By Team Backbeat
By Amber Taufen
By Jon Solomon
By Tom Murphy
By Jesse Livingston
By Alejandra Loera
By Stephanie March
By Tom Murphy
For his first visit to the studio under Atlantic's auspices (documented on disc one of Champion), Coltrane wasn't yet ready to take giant steps. His accompanists included vibist Milt Jackson and drummer Connie Kay of the Modern Jazz Quartet, a unit whose chamber jazz was deep and tasteful but hardly revolutionary. Moreover, the tracks he chose to survey didn't come from his pen (three were Jackson compositions). Still, Coltrane's confidence is marvelous to behold; saddled with a comparatively commercial format, he still managed to distend the pieces with solos that were simultaneously startling and logical.
These same qualities marked Coltrane's own writing, which came to dominate many of the discs that followed. "Giant Steps, "Naima," "Cousin Mary" and "Like Sonny" (the last a tip of the hat to saxophonist Rollins) are among the most familiar volumes in the jazz canon, and Champion invites us to watch them germinate. The set supplements the widely available versions of the works with numerous alternate takes and false starts--enough to fill the package's penultimate CD. To someone who truly appreciates Coltrane, eavesdropping on the creation of these treasures is akin to seeing Michelangelo pull the statue of David from a slab of stone.
The Rhino compilation is jammed with such moments, and its chronological layout also deepens one's fondness for oft-heard songs. Coltrane's restlessness compelled him to collaborate with many of the finest talents of the era, including pianist McCoy Tyner and (especially) drummer Elvin Jones. Likewise, he found himself drawn to the groundbreaking recordings of Ornette Coleman, whose radical musical concepts alienated as many listeners as they entranced. But Coltrane was not cowed--far from it. He learned Coleman's oeuvre from the inside out, playing standards such as "The Blessing" in the company of sidemen who played on the originals, including bassist Charlie Haden (see Critic's Choice, page 80). The knowledge he gleaned would serve him well the further he ventured onto the cutting edge of jazz.
The last batch of tunes Coltrane recorded for Atlantic are exciting: The eighteen-minute "Ole" displays a performer totally in control of his musical destiny. Subsequent albums on other labels (most often MCA and Impulse!) find him constantly poking and prodding at himself and his accompanists to unearth what they had not yet found. The peak is 1964's A Love Supreme, widely seen as a celebration of Coltrane's victory over heroin and liquor. Prayerful and eloquent, it is an aural account of a man at the instant he sees the truth.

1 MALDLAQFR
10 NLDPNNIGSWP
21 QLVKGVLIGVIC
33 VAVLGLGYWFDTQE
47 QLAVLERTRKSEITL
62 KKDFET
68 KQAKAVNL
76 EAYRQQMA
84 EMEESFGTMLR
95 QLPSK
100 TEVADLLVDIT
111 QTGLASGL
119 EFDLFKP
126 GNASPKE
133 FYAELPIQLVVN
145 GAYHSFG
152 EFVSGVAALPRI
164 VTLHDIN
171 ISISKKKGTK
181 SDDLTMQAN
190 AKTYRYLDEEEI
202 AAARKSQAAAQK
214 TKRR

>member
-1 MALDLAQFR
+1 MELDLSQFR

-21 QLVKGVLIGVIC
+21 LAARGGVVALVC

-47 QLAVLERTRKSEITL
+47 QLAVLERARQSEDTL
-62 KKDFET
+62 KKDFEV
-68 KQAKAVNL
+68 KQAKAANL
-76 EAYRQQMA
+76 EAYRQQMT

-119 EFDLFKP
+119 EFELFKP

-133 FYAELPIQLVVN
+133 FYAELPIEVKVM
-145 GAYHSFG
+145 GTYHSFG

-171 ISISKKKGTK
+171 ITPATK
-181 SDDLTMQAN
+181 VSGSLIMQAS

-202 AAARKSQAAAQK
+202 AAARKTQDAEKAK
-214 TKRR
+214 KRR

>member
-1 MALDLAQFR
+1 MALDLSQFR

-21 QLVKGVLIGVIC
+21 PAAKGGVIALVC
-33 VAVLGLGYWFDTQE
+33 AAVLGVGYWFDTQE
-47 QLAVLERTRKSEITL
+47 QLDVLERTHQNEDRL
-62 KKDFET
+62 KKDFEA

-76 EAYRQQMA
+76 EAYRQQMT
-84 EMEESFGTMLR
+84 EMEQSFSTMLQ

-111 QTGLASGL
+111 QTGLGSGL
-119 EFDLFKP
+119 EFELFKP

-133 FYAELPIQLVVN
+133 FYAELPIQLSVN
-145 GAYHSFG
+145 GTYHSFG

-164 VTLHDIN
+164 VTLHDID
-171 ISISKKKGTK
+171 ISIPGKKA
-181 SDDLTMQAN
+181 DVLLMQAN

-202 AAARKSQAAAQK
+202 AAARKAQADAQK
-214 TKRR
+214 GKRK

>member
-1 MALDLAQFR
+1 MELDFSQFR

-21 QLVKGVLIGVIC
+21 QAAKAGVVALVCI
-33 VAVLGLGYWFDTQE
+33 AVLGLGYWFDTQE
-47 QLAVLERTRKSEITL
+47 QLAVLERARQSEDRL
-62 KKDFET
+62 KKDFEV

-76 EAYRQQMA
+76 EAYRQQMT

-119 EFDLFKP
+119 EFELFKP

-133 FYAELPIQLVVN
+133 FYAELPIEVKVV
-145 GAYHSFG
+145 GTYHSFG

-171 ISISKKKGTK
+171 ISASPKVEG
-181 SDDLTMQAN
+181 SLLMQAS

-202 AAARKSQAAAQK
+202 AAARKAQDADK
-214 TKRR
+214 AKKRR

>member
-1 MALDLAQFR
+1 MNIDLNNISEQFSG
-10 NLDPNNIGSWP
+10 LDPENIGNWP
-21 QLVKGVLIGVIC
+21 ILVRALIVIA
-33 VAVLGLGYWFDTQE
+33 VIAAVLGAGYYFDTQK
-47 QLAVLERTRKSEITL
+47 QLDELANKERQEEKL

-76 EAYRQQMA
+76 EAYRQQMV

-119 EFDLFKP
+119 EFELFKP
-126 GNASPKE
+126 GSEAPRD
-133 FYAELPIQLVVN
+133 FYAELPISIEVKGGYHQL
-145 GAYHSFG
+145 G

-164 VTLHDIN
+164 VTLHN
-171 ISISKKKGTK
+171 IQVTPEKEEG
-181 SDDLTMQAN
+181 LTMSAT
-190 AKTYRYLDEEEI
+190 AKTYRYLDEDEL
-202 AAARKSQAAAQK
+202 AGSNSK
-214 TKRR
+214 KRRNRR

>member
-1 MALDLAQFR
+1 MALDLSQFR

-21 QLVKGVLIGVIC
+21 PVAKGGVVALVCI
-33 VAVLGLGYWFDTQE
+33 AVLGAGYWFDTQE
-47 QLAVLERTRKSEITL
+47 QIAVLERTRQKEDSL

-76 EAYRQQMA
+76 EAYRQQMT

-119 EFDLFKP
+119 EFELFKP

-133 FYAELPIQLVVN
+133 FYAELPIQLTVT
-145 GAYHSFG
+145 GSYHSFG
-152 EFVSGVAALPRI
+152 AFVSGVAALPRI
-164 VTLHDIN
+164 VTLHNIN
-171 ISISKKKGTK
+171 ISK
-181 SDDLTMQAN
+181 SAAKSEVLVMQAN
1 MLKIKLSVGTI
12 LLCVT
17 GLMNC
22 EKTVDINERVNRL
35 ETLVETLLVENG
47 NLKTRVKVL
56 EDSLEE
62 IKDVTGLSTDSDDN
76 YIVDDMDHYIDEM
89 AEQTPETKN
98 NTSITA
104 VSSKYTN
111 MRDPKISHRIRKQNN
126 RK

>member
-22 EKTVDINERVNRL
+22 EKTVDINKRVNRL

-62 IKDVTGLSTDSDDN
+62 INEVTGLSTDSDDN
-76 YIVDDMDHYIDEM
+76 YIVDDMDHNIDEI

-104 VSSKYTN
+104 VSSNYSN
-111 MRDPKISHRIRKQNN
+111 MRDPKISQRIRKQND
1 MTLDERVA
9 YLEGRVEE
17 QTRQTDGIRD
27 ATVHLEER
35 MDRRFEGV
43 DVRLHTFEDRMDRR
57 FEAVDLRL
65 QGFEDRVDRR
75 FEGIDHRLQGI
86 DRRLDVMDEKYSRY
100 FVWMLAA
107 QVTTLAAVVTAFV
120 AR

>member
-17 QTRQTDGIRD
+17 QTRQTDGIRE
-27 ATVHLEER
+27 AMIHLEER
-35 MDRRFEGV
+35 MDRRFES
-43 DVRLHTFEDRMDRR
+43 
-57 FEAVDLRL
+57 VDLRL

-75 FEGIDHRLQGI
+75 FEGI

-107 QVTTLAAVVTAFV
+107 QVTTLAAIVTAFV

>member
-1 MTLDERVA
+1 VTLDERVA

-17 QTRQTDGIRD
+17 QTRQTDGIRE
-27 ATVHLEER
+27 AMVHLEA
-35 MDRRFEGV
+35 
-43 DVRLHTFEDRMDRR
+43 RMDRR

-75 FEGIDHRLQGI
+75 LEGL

Where Coltrane went next continues to baffle and upset many jazz scholars. Platters such as Ascension and Om maintain links to the spirituality and Afrocentrism of Supreme, but in his crusade for freedom, he tossed aside accessibility like the inconvenience it was. It's not true that Coltrane was unlistenable in his final years, but there's no question that he stumbled more frequently as his level of risk increased. How could he not? In his autobiography, Miles, trumpeter Davis summed up Coltrane's dilemma neatly: "[Coltrane] once told me that even he liked some of the music he did earlier better than what he was doing now. But Trane was on a search, and his course kept taking him farther and farther out; he couldn't turn back..."
Today's young jazz lions haven't been defeated by the conundrums in which Coltrane was mired at the time of his passing because, for the most part, they've steered clear of them. Neo-traditionalists aren't trying to reshape the music; they're satisfied with the way it is. Hence, acoustic players continue to crank out bop and post-bop that differs from its models mainly because of its Nineties digital-studio sheen. The closest thing to a principled artistic stand we've seen of late among jazz stars was saxophonist Branford Marsalis's decision to stop leading the band on the Tonight Show--hardly a tough call when you take into consideration the brief amount of space Marsalis was given each night and the metaphysical lameness of host Jay Leno's attempts at topical humor.
Coltrane may have made mistakes when he entered unexplored quadrants, and perhaps he might be just as revered had he stopped his pursuit of ineffable jazz nirvana when he had the chance. But if he had, we probably wouldn't have the glory encapsulated on Heavyweight Champion.
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